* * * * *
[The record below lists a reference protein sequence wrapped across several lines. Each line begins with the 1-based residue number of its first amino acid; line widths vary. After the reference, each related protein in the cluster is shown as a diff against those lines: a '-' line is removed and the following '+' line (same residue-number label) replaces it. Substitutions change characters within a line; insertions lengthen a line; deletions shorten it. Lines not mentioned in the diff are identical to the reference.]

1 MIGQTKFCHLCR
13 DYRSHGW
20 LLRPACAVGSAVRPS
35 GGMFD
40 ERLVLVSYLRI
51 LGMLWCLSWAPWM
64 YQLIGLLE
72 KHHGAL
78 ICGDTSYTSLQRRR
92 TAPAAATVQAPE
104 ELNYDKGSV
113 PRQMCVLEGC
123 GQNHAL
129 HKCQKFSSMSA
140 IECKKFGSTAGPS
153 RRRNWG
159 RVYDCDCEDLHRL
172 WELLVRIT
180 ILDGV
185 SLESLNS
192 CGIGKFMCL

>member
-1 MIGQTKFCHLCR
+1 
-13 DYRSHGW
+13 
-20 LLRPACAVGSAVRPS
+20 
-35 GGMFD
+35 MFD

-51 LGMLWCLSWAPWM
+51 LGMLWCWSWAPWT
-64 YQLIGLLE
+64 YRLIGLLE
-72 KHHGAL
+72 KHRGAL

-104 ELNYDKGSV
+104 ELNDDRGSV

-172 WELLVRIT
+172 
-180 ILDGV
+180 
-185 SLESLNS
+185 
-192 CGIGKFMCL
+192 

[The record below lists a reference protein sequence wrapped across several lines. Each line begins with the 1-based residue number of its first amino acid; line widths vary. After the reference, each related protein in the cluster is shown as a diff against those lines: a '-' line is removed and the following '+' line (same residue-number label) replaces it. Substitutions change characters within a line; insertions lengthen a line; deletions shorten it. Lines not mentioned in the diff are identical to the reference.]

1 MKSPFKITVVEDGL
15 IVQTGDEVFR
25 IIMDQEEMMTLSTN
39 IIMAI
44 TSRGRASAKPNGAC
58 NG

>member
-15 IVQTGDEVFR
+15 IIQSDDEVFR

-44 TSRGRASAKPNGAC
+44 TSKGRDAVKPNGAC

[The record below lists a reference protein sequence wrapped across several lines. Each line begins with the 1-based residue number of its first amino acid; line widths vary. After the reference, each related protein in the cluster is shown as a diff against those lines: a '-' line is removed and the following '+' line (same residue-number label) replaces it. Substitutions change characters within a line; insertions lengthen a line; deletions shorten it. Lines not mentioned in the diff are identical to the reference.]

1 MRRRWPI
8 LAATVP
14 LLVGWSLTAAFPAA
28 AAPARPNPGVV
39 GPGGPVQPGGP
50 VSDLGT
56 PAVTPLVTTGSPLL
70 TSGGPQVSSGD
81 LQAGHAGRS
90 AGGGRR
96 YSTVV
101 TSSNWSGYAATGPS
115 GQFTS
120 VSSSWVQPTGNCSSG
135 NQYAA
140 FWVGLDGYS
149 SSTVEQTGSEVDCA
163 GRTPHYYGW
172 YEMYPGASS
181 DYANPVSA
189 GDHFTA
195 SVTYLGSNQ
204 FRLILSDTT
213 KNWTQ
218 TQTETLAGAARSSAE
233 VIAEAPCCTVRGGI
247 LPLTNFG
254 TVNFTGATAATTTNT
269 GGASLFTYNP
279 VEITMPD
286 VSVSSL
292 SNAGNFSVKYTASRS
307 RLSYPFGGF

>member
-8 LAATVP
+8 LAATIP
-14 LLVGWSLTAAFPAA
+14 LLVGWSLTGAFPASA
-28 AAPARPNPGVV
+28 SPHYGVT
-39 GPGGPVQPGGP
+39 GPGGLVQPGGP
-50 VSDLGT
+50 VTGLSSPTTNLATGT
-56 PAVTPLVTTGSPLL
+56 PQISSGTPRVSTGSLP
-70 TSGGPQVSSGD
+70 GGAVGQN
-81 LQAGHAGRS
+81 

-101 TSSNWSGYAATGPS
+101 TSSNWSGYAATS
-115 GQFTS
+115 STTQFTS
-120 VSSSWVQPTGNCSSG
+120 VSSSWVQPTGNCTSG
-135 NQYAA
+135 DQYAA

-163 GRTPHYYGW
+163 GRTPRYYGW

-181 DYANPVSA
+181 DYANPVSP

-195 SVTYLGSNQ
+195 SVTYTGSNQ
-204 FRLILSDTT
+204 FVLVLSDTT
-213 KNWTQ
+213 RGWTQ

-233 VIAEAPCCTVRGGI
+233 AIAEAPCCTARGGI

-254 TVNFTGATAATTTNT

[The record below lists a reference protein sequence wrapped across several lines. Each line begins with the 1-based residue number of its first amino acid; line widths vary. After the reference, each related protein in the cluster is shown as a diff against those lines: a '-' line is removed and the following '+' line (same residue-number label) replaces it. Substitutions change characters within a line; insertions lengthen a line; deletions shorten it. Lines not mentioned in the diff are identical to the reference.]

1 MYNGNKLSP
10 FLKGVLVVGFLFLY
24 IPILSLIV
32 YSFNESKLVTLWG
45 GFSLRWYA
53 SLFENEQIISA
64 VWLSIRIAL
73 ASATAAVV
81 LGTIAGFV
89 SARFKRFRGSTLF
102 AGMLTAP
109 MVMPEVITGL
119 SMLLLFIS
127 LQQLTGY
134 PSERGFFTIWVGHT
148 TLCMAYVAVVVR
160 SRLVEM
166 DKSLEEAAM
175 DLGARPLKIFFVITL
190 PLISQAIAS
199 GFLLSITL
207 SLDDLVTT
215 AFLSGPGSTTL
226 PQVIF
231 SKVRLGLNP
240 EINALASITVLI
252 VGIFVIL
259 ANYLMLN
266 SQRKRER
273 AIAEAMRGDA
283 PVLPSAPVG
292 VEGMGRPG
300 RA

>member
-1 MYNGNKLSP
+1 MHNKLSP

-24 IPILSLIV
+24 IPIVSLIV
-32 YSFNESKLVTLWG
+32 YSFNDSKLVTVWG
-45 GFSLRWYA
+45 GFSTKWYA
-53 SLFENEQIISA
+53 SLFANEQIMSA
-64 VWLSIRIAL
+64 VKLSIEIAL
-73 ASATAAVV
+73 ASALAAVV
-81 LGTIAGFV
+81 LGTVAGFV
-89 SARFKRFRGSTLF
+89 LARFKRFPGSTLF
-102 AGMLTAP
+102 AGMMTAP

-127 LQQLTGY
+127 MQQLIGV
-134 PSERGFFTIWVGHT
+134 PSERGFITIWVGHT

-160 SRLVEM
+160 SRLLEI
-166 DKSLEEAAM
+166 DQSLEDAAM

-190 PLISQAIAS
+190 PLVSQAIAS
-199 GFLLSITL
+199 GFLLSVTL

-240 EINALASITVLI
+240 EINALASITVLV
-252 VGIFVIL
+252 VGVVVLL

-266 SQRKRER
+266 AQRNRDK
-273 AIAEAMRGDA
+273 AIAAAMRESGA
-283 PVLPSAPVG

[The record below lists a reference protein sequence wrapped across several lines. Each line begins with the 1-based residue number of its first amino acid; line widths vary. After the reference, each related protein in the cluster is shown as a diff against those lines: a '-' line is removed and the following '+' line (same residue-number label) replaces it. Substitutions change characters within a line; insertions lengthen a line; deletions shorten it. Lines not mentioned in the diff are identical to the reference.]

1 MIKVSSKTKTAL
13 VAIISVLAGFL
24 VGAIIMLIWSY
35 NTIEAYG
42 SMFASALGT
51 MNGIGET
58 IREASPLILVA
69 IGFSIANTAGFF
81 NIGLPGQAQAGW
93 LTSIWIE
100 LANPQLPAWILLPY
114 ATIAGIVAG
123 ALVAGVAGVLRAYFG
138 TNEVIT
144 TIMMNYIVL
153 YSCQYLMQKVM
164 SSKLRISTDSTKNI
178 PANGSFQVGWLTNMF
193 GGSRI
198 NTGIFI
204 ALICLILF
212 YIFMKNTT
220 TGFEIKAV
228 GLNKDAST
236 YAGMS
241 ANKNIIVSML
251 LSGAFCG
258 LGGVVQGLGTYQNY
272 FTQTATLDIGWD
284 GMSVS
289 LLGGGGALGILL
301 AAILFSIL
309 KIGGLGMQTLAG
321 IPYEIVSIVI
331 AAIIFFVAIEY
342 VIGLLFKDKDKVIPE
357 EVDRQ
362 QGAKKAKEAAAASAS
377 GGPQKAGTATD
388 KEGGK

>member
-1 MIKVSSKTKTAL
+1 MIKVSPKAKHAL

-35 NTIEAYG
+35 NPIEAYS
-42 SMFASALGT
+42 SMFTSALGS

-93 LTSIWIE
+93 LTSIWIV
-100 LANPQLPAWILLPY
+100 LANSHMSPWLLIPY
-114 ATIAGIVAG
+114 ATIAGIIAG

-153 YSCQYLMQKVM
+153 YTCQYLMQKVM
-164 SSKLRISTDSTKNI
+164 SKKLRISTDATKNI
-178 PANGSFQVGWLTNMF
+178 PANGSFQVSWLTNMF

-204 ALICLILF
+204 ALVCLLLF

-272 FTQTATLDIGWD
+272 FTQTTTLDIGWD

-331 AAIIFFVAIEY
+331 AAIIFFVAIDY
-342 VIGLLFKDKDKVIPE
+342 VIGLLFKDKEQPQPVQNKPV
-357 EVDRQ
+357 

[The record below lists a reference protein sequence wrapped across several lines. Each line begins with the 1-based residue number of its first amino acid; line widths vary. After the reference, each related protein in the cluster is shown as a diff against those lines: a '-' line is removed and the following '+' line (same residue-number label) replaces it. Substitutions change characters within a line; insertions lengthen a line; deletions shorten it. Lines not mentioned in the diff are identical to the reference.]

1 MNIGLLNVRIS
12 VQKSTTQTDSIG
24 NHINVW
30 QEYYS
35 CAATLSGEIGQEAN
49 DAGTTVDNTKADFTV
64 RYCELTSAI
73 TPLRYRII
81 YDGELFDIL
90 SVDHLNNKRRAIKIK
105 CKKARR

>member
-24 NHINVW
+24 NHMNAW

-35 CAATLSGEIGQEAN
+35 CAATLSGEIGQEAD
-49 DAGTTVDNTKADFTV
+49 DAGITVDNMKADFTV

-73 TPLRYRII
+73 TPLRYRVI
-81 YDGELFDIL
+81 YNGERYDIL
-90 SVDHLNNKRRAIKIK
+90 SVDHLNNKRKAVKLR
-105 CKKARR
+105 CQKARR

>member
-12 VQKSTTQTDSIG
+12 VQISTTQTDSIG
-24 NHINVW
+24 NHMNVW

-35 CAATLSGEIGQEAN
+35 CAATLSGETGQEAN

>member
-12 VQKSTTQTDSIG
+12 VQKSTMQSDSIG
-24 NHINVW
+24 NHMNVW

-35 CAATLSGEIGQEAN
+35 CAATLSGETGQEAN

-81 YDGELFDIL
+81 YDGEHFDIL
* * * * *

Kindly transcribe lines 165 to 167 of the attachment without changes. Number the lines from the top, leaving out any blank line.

300 RA

>member
-1 MYNGNKLSP